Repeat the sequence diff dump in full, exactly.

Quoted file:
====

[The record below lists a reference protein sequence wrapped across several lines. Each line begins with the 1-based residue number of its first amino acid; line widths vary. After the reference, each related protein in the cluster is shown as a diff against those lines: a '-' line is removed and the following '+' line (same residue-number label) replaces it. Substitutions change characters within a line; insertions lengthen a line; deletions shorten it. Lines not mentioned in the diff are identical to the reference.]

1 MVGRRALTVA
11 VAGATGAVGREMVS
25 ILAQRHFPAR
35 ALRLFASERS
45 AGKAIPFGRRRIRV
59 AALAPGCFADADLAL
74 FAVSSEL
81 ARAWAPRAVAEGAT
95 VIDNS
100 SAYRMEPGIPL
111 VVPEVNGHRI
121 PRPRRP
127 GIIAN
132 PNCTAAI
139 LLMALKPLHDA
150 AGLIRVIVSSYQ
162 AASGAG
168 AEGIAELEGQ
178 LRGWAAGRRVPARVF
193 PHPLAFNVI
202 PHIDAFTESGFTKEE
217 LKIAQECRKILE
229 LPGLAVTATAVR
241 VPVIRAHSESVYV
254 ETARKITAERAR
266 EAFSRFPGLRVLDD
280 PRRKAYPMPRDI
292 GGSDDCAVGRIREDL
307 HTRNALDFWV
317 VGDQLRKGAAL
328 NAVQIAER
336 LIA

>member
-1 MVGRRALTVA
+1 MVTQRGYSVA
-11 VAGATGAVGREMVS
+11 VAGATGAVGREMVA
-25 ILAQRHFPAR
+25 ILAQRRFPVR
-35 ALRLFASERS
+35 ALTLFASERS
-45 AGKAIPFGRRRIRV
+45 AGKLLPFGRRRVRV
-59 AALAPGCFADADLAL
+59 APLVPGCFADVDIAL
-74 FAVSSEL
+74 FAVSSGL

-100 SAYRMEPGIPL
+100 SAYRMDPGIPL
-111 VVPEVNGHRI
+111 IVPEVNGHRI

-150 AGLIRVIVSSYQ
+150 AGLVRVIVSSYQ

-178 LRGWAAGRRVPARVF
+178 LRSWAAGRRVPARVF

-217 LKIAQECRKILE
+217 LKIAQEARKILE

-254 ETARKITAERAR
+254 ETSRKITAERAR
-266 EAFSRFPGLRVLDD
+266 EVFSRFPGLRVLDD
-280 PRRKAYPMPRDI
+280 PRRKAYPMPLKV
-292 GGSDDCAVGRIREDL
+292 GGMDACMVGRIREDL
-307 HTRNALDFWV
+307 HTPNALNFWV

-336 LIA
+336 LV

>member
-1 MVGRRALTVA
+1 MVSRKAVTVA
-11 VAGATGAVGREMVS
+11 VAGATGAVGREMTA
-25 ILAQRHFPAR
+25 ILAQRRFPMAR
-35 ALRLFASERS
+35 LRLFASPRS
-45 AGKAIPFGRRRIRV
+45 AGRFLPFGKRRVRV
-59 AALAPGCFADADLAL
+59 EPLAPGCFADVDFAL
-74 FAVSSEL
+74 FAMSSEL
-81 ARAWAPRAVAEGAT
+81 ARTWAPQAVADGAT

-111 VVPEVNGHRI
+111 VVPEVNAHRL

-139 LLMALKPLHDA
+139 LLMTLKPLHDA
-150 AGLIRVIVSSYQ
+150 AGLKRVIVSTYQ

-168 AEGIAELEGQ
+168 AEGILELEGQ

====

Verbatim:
[The record below lists a reference protein sequence wrapped across several lines. Each line begins with the 1-based residue number of its first amino acid; line widths vary. After the reference, each related protein in the cluster is shown as a diff against those lines: a '-' line is removed and the following '+' line (same residue-number label) replaces it. Substitutions change characters within a line; insertions lengthen a line; deletions shorten it. Lines not mentioned in the diff are identical to the reference.]

1 MVGRRALTVA
11 VAGATGAVGREMVS
25 ILAQRHFPAR
35 ALRLFASERS
45 AGKAIPFGRRRIRV
59 AALAPGCFADADLAL
74 FAVSSEL
81 ARAWAPRAVAEGAT
95 VIDNS
100 SAYRMEPGIPL
111 VVPEVNGHRI
121 PRPRRP
127 GIIAN
132 PNCTAAI
139 LLMALKPLHDA
150 AGLIRVIVSSYQ
162 AASGAG
168 AEGIAELEGQ
178 LRGWAAGRRVPARVF
193 PHPLAFNVI
202 PHIDAFTESGFTKEE
217 LKIAQECRKILE
229 LPGLAVTATAVR
241 VPVIRAHSESVYV
254 ETARKITAERAR
266 EAFSRFPGLRVLDD
280 PRRKAYPMPRDI
292 GGSDDCAVGRIREDL
307 HTRNALDFWV
317 VGDQLRKGAAL
328 NAVQIAER
336 LIA

>member
-1 MVGRRALTVA
+1 MVTQRGYSVA
-11 VAGATGAVGREMVS
+11 VAGATGAVGREMVA
-25 ILAQRHFPAR
+25 ILAQRRFPVR
-35 ALRLFASERS
+35 ALTLFASERS
-45 AGKAIPFGRRRIRV
+45 AGKLLPFGRRRVRV
-59 AALAPGCFADADLAL
+59 APLVPGCFADVDIAL
-74 FAVSSEL
+74 FAVSSGL

-100 SAYRMEPGIPL
+100 SAYRMDPGIPL
-111 VVPEVNGHRI
+111 IVPEVNGHRI

-150 AGLIRVIVSSYQ
+150 AGLVRVIVSSYQ

-178 LRGWAAGRRVPARVF
+178 LRSWAAGRRVPARVF

-217 LKIAQECRKILE
+217 LKIAQEARKILE

-254 ETARKITAERAR
+254 ETSRKITAERAR
-266 EAFSRFPGLRVLDD
+266 EVFSRFPGLRVLDD
-280 PRRKAYPMPRDI
+280 PRRKAYPMPLKV
-292 GGSDDCAVGRIREDL
+292 GGMDACMVGRIREDL
-307 HTRNALDFWV
+307 HTPNALNFWV

-336 LIA
+336 LV

>member
-1 MVGRRALTVA
+1 MVSRKAVTVA
-11 VAGATGAVGREMVS
+11 VAGATGAVGREMTA
-25 ILAQRHFPAR
+25 ILAQRRFPMAR
-35 ALRLFASERS
+35 LRLFASPRS
-45 AGKAIPFGRRRIRV
+45 AGRFLPFGKRRVRV
-59 AALAPGCFADADLAL
+59 EPLAPGCFADVDFAL
-74 FAVSSEL
+74 FAMSSEL
-81 ARAWAPRAVAEGAT
+81 ARTWAPQAVADGAT

-111 VVPEVNGHRI
+111 VVPEVNAHRL

-139 LLMALKPLHDA
+139 LLMTLKPLHDA
-150 AGLIRVIVSSYQ
+150 AGLKRVIVSTYQ

-168 AEGIAELEGQ
+168 AEGILELEGQ